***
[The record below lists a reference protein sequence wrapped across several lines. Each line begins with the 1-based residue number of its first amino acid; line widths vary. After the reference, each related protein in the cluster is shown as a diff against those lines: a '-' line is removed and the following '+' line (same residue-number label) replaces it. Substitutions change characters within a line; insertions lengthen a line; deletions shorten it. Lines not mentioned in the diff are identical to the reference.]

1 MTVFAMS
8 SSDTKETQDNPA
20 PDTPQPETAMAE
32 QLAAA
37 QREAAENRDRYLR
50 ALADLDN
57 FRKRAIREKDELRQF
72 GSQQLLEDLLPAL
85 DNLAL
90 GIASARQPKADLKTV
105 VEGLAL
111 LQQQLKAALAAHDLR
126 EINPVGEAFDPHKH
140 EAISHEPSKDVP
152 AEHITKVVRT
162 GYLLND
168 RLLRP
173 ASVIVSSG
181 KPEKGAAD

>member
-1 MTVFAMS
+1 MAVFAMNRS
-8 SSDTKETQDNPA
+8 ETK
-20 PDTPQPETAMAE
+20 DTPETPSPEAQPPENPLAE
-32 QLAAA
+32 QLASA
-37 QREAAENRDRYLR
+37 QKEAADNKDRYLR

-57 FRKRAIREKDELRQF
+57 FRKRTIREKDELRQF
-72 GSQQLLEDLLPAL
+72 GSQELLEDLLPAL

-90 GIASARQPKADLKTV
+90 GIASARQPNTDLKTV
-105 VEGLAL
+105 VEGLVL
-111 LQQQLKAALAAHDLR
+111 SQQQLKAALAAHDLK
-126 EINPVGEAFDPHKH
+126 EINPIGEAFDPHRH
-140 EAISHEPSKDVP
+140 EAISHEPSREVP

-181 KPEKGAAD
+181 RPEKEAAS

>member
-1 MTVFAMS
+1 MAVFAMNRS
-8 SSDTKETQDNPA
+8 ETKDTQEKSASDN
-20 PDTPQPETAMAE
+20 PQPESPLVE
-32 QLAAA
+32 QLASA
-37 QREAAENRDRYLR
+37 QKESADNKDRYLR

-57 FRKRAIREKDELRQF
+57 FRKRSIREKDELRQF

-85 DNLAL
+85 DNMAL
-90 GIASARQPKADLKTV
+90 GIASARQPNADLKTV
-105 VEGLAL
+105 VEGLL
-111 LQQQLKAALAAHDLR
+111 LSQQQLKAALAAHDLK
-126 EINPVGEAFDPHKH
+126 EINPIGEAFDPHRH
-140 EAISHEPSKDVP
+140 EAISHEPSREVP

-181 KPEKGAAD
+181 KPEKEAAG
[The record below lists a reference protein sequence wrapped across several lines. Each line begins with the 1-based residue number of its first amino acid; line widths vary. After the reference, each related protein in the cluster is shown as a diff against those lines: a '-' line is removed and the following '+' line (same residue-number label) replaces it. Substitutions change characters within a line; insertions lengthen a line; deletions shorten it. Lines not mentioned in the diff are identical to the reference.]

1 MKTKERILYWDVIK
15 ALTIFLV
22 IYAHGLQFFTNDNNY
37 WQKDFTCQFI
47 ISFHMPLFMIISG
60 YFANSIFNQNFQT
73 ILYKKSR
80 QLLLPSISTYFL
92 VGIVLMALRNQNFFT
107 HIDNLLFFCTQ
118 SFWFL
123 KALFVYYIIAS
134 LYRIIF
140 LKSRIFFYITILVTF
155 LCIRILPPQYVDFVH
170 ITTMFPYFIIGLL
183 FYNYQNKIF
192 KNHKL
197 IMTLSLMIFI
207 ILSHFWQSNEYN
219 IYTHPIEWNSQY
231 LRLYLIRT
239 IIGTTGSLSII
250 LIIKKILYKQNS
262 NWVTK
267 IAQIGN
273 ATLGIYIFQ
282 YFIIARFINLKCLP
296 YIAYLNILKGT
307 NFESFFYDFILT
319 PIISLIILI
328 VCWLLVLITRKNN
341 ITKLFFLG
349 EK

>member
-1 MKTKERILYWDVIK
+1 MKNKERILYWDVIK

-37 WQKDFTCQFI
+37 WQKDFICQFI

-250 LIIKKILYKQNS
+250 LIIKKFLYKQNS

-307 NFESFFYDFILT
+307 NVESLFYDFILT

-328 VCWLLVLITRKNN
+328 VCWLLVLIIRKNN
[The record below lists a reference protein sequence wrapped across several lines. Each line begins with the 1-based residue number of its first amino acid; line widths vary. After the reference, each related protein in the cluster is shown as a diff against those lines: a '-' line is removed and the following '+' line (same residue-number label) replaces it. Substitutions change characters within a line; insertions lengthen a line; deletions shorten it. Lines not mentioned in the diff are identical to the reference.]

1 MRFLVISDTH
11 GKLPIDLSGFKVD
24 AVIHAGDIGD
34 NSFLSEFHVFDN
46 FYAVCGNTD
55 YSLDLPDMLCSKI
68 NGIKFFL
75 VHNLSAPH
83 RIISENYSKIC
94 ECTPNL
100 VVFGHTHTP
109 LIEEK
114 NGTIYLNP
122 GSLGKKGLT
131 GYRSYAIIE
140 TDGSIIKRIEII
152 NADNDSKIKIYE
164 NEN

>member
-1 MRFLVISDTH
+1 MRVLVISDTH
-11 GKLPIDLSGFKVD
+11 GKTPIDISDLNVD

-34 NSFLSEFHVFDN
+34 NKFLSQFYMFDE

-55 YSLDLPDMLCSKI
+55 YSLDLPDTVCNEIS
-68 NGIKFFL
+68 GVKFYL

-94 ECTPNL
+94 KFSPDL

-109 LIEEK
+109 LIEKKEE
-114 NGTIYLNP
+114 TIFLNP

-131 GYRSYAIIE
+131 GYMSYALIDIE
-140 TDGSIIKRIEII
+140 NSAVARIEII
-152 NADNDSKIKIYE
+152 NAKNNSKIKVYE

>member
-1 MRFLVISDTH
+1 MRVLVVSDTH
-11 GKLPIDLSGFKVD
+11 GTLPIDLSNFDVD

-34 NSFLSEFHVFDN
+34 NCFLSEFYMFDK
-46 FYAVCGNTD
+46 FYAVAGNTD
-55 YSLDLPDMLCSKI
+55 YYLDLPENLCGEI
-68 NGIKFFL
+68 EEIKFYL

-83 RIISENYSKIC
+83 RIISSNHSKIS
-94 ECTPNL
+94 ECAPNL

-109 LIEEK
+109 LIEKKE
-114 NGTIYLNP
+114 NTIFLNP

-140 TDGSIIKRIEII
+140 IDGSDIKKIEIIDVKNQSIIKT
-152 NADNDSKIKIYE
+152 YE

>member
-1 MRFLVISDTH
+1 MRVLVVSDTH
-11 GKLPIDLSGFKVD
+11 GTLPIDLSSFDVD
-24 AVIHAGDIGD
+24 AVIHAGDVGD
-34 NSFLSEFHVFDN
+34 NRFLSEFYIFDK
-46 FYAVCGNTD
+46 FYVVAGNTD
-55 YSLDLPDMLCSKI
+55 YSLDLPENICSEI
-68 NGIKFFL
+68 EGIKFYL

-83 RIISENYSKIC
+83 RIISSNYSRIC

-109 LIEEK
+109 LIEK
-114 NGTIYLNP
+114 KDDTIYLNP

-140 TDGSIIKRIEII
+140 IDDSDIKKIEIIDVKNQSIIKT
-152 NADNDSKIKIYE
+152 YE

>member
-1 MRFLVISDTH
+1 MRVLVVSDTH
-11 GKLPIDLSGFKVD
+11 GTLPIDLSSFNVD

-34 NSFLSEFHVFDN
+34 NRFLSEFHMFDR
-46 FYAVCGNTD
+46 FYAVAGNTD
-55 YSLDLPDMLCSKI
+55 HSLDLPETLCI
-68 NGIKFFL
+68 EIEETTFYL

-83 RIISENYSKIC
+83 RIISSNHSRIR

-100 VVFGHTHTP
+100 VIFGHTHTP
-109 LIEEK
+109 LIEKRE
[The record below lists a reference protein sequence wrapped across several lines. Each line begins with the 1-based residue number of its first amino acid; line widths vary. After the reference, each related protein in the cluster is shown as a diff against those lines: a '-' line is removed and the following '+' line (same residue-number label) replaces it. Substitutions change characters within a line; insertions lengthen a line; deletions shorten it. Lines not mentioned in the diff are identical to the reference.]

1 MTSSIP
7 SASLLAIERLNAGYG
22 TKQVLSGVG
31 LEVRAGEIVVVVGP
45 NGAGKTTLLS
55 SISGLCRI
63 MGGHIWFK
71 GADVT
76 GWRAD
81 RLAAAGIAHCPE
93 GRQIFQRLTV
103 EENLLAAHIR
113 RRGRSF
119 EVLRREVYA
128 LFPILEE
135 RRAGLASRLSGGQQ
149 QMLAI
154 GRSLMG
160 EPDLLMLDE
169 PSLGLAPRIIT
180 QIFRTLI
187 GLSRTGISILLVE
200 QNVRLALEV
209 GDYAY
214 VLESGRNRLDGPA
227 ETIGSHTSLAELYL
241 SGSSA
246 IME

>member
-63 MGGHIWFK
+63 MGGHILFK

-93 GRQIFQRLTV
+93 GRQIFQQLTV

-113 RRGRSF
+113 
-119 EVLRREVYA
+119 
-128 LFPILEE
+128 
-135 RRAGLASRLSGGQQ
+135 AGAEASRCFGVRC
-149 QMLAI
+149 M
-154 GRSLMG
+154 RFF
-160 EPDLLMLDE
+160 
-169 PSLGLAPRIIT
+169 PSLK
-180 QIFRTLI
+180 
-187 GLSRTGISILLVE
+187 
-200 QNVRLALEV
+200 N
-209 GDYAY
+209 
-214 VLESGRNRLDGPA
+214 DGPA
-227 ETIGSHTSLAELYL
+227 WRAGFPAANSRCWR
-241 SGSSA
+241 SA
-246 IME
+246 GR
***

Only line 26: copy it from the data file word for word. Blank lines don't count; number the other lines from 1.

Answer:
-20 PDTPQPETAMAE